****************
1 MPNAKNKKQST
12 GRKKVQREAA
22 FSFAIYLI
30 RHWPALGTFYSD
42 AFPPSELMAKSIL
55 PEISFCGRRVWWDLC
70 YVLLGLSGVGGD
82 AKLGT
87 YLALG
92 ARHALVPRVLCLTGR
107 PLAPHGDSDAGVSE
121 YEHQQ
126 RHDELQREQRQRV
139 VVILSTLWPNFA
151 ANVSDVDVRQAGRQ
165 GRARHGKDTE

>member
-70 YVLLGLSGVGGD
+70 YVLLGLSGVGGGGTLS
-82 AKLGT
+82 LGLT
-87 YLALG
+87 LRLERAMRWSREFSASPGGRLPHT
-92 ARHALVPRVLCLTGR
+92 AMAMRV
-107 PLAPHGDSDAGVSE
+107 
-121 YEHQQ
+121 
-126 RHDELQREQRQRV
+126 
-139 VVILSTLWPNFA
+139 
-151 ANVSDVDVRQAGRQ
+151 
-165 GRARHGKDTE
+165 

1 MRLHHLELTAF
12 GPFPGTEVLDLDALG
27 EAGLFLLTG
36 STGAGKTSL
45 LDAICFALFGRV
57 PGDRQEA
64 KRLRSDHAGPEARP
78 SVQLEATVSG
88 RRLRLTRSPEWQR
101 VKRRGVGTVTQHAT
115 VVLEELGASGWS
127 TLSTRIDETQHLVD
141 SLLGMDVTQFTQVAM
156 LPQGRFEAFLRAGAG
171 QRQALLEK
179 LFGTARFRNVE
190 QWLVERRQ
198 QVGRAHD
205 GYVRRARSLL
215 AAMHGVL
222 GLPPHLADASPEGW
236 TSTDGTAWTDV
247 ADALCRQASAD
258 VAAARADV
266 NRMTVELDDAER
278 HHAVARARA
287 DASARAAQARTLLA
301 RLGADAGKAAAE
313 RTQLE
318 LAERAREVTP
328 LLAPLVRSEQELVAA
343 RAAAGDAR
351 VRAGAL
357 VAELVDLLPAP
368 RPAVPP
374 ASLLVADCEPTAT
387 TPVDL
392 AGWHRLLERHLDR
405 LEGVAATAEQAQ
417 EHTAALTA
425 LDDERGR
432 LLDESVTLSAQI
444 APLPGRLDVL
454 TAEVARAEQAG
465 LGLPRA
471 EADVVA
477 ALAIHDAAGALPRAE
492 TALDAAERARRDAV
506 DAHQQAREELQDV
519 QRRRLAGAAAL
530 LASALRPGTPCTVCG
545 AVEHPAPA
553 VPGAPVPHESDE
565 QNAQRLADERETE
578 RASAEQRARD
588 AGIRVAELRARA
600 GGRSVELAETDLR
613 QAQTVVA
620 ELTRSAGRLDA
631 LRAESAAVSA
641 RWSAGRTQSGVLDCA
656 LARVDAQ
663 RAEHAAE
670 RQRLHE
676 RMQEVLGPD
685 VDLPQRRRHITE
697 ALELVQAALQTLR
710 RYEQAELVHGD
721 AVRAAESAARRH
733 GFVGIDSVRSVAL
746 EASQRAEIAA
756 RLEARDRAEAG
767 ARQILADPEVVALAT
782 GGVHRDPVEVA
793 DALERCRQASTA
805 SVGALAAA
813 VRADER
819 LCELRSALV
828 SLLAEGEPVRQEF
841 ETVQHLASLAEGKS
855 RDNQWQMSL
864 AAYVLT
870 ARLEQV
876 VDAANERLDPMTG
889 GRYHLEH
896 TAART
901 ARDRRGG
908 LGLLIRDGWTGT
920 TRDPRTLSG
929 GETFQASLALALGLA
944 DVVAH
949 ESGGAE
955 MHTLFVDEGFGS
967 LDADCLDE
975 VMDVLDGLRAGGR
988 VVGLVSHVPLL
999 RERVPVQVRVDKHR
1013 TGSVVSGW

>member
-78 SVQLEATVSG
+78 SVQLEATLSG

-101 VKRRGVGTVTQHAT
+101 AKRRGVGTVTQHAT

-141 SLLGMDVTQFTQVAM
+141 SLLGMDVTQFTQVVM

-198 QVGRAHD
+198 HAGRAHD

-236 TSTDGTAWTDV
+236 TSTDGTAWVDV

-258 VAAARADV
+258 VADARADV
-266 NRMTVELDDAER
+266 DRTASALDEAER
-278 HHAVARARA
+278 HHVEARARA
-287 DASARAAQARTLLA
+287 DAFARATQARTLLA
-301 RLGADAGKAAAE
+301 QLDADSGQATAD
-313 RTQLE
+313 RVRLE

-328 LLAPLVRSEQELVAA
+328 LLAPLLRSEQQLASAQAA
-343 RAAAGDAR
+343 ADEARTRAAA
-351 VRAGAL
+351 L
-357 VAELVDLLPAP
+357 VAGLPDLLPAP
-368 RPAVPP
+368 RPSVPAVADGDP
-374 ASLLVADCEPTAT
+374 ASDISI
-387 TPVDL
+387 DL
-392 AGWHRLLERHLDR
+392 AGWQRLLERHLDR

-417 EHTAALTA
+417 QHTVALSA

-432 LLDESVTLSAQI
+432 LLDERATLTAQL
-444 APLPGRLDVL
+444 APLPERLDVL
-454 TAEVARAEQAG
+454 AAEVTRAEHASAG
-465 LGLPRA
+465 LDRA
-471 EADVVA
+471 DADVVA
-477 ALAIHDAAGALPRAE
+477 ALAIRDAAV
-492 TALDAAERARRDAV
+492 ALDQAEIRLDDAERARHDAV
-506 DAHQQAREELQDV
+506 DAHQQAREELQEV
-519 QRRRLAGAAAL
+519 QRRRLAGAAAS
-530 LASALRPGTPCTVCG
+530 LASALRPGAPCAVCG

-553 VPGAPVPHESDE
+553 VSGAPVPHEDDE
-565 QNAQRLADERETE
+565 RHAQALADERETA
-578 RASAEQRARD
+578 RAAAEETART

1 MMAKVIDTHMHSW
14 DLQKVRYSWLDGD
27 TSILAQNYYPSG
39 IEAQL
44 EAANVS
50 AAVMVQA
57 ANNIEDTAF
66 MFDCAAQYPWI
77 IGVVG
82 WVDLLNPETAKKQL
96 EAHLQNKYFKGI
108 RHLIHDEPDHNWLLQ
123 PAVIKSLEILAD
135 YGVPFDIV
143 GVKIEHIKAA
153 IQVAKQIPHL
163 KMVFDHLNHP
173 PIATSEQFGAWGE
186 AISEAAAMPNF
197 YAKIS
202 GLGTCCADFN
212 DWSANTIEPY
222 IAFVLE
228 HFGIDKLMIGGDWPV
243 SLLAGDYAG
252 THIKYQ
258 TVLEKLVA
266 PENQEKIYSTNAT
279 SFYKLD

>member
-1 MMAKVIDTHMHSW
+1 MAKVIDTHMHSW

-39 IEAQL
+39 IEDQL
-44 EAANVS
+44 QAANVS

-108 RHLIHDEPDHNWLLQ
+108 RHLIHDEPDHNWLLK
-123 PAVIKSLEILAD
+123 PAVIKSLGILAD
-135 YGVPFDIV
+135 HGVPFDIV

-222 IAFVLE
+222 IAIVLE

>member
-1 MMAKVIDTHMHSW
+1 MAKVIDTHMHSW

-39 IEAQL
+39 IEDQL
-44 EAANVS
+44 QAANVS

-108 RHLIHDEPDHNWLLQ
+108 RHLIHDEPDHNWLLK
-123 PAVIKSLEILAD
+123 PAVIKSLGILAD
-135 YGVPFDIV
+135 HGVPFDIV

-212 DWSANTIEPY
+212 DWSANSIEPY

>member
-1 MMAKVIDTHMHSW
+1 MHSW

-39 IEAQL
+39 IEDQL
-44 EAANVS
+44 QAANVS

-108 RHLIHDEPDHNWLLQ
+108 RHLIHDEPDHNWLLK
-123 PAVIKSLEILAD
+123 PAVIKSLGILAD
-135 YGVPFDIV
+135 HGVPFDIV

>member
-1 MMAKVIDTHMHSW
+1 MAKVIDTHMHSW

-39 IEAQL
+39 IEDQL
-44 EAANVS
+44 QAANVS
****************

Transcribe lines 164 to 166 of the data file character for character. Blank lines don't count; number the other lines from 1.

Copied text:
+351 L
-357 VAELVDLLPAP
+357 VAGLPDLLPAP